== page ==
Top Web App Security Risks

Thursday, June 13, 2013 @ 03:06 PM gHale


Code injections remain the top web application security risk, according to a new report put out by the Open Web Application Security Project (OWASP).

Updating its Top Ten list from 2010, the organization said threats from cross-site scripting (XSS) and cross-site request forgery (CSRF) attacks went down in importance and problems with broken authentication and session management procedures moved up into the second spot.

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The OWASP Top Ten report published for the first time ten years ago and is a valuable resource among web developers and security experts.

The report comes out every three years and its focus shifted more toward general security risks instead of potential vulnerabilities. The newest report was the result of compiling information on over 500,000 vulnerabilities in several thousand applications from hundreds of companies.

OWASP Web App Security Risks
1. Injection (1)
2. Broken Authentication and Session Management (3)
3. Cross-Site Scripting (XSS) (2)
4. Insecure Direct Object References (4)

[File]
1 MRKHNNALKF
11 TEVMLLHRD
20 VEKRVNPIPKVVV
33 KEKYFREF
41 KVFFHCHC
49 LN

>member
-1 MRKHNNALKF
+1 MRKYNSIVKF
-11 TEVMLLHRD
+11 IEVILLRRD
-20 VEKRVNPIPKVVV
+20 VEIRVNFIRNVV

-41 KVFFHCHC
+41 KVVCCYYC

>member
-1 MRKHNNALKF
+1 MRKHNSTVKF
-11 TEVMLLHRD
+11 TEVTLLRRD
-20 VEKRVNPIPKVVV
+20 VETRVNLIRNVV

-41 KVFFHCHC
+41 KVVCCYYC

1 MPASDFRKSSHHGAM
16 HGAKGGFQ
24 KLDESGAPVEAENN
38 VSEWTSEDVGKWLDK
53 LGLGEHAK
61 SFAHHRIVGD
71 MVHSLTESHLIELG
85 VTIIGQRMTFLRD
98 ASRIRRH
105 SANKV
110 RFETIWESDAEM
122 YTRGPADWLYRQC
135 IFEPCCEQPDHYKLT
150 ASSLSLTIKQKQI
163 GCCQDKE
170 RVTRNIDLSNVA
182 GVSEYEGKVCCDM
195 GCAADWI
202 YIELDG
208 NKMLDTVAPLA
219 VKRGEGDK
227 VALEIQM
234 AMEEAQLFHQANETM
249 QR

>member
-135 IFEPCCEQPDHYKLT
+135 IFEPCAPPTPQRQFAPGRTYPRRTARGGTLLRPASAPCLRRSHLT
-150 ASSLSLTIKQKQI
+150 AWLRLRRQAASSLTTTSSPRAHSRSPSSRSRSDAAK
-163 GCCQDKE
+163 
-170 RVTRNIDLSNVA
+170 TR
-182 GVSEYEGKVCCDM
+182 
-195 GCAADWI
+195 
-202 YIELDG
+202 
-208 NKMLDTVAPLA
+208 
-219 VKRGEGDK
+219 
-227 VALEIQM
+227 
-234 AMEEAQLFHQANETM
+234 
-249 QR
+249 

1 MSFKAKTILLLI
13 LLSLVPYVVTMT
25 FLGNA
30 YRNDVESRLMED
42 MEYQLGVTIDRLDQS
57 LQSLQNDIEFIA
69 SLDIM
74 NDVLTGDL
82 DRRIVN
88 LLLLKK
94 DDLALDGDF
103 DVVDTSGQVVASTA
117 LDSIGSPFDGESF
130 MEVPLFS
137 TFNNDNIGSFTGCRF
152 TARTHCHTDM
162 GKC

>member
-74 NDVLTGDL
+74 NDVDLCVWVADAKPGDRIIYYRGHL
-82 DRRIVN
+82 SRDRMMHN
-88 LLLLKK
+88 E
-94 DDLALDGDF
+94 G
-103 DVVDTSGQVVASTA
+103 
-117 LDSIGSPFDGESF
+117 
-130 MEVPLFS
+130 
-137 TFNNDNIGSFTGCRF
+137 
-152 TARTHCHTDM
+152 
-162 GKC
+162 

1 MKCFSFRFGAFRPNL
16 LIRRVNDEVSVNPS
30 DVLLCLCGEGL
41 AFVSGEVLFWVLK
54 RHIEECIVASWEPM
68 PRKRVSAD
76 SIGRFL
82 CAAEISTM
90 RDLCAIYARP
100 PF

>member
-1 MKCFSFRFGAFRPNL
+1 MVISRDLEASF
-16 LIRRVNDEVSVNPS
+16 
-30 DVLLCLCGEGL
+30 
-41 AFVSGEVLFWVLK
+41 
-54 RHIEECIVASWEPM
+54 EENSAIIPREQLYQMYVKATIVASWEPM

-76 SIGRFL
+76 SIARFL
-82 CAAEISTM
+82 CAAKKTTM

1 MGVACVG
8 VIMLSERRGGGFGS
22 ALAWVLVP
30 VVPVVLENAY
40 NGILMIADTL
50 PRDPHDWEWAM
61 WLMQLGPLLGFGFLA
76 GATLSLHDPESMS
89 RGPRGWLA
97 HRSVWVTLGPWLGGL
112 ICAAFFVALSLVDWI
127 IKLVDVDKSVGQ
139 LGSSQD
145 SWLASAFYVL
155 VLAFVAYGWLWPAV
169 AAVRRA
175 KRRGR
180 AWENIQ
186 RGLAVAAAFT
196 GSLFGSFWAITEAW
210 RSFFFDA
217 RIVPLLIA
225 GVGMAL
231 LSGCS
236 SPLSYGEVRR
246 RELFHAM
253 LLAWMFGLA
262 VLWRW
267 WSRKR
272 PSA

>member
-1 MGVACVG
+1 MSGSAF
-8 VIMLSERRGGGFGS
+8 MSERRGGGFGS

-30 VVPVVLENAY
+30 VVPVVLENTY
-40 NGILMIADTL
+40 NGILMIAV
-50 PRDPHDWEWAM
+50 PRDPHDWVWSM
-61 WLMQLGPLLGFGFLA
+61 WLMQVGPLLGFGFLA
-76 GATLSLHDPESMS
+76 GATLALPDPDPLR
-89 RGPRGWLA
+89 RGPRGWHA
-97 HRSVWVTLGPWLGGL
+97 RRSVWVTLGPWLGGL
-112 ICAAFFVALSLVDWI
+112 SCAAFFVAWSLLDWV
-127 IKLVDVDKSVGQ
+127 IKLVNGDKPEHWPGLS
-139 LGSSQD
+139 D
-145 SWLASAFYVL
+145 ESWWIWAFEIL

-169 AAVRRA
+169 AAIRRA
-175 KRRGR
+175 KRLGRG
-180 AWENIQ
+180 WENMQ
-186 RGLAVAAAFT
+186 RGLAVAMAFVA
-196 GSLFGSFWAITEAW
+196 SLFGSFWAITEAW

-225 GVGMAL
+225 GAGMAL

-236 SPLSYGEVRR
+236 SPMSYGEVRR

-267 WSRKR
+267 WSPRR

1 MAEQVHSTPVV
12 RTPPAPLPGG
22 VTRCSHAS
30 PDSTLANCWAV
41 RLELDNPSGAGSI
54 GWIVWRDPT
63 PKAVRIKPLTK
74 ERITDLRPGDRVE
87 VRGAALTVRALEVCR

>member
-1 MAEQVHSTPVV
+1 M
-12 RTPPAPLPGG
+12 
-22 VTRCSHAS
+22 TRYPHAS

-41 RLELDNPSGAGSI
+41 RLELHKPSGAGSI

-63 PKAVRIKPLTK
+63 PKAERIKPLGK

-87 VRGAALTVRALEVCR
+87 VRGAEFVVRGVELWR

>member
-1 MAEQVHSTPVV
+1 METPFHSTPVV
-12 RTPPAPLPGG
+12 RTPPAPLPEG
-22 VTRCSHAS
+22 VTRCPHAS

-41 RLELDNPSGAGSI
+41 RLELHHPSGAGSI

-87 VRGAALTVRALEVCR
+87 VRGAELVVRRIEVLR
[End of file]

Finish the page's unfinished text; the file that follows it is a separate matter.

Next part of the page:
5. Security Misconfiguration (6)
6. Sensitive Data Exposure (7/9)
7. Missing Function Level Access Control (8)
8. Cross-Site Request Forgery (CSRF) (5)
9. Using Known Vulnerable Components (-)
10. Unvalidated Redirects and Forwards (10)
Position in the 2010 report shown in brackets.

OWASP merged the entries for insecure cryptographic storage and insufficient transport layer protection into a new category called “sensitive data exposure” that deals with security problems arising from data leaks in general.

Similarly, the 2010 entry for “failure to restrict URL access” broadened into a more general entry for problems with function-level access control because there are many ways, not just via URLs, to access the functionality of a modern web application.

A new category came into play for administrators who use known vulnerable components such as libraries, frameworks and modules. In the report from three years ago, this was included within the “security misconfiguration” category, but OWASP said this problem has become important enough to warrant its own entry on the list.



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